by Janet Arango
Blueberries are among
the fruits with the highest antioxidant activity.
Researchers have shown that a serving of fresh blueberries
provide more antioxidant activity than many other fresh
fruits and vegetables.
BRAIN & NERVOUS
SYSTEM: Neuroscientists have discovered that feeding
blueberries to laboratory rats actually slowed age-related
loss in their mental capacity, a finding that has important
implications for humans. In one study, Jim Joseph,
director of the neuroscience laboratory in the USDA Human
Nutrition Research Center (HNRC), fed blueberry
extractions--the equivalent of a human eating one cup of
blueberries a day--to mice and then ran them through a
series of motor skills tests. He found that the
blueberry-fed mice performed better than their control group
counterparts in motor behavioral learning and memory, and he
noticed an increase in exploratory behavior. When he
examined their brains, he found a marked decrease in
oxidative stress in two regions of the brain and better
retention of signal-transmitting neurons compared with the
group of mice not consuming the blueberries. Currently, Jim
Joseph is testing the effects of blueberries on humans.
Preliminary results show that people who eat a cup of
blueberries a day have performed 5-6% better on motor skills
tests than the group not consuming the blueberries.
compound that appears responsible for this neuron
protection, anthocyanin, also gives blueberries their color
and might be the key component of the blueberry's
antioxidant and anti-inflammatory properties. Blueberries,
along with other colorful fruits and vegetables, test high
in their ability to subdue free radicals. These free
radicals, which can damage cell membranes and DNA through a
process known as oxidative stress, are blamed for many of
the dysfunctions and diseases associated with aging. The
antioxidants found in blueberries, help to protect the body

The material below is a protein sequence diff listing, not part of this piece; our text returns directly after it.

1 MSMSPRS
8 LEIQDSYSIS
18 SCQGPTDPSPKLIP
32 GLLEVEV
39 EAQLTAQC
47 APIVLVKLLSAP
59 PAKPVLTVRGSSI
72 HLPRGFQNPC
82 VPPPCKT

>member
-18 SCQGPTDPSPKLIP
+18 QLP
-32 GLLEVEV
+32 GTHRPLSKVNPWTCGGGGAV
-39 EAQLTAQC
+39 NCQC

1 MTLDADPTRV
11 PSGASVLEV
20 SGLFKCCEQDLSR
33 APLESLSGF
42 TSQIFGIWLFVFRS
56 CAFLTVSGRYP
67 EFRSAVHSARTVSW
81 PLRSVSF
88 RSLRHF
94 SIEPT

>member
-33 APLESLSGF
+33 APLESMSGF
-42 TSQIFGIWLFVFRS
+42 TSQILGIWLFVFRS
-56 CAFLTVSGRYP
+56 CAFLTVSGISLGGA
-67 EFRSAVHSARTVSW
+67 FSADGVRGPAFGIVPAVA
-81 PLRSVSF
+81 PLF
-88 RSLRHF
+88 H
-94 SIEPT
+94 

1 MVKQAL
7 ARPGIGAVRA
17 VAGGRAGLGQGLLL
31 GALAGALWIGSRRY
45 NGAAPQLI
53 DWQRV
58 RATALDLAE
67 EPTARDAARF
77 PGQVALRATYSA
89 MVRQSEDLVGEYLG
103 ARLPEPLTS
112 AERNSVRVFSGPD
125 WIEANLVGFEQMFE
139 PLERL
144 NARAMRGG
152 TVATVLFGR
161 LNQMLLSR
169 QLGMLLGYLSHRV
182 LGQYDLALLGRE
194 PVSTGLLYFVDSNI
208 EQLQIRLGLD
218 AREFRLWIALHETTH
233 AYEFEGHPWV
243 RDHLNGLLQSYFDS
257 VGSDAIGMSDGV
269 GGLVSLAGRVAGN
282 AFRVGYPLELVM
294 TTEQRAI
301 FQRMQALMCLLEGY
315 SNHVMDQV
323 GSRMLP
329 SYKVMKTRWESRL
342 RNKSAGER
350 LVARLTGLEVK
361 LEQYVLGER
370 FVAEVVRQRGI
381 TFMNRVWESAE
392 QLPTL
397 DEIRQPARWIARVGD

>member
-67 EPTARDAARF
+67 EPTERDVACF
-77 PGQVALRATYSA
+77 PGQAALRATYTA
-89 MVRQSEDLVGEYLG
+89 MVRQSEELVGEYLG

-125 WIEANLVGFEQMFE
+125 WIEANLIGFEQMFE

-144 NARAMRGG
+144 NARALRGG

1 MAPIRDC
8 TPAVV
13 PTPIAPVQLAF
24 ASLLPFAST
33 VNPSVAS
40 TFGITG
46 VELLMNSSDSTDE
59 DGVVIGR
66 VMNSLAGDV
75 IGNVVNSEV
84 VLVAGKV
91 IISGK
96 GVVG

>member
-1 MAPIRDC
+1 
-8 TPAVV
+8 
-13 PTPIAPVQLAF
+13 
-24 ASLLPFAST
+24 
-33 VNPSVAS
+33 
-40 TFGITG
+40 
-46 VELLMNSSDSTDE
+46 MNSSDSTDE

against the damaging effects of these free radicals and the
chronic diseases associated with the aging process.
URINARY TRACT HEALTH:
Researchers at Rutgers University in New Jersey have
identified compounds in blueberries called proanthocyanidins
that promote urinary tract health and reduce the risk of
infection by preventing bacteria from adhering to the cells
that line the walls of the urinary tract. Blueberries and
Nutrition Fresh fruits, including blueberries, and
vegetables contain many of these naturally occurring
antioxidants such as Vitamins C and E. Blueberries
contain 14 mg of Vitamin C and 0.8 mg Vitamin E per 1 cup of
blueberries. In addition, blueberries contain
anthocyanins and phenolics that can also act as
antioxidants. Based on data from the USDA Human
Nutrition Research Center on Aging (Boston, MA), Though
blueberries themselves are not a cure-all, they do contain a
number of substances offering far reaching health benefits.
These substances include, but are not limited to fructose,
fiber, vitamins and antioxidants. Antioxidants thus far,
seem to have the most conclusive role in the prevention/
delaying of such diseases as cancer, heart disease and the
aging process. One cup of blueberries contains 14% DV of
fiber 2.41 g per 100g and are a major source of
vitamins, minerals, dietary fiber, phenolics, and flavonoids,
as well as being very low in fat and sodium.
SO IN CONCLUSION:
Live, love & laugh better with the miraculous health
benefits of your little purple friend... the blueberry!
About the Author
Janet Arango is the
owner of http://www.thesavvyhomemaker.com
a free online magazine filled with interesting facts and
subjects, and all wrapped up with so many beautiful graphics
and photos, that you'll think you're turning the pages of a
popular woman's magazine- hot off the press.
Visit The Savvy
Homemaker at http://www.thesavvyhomemaker.com
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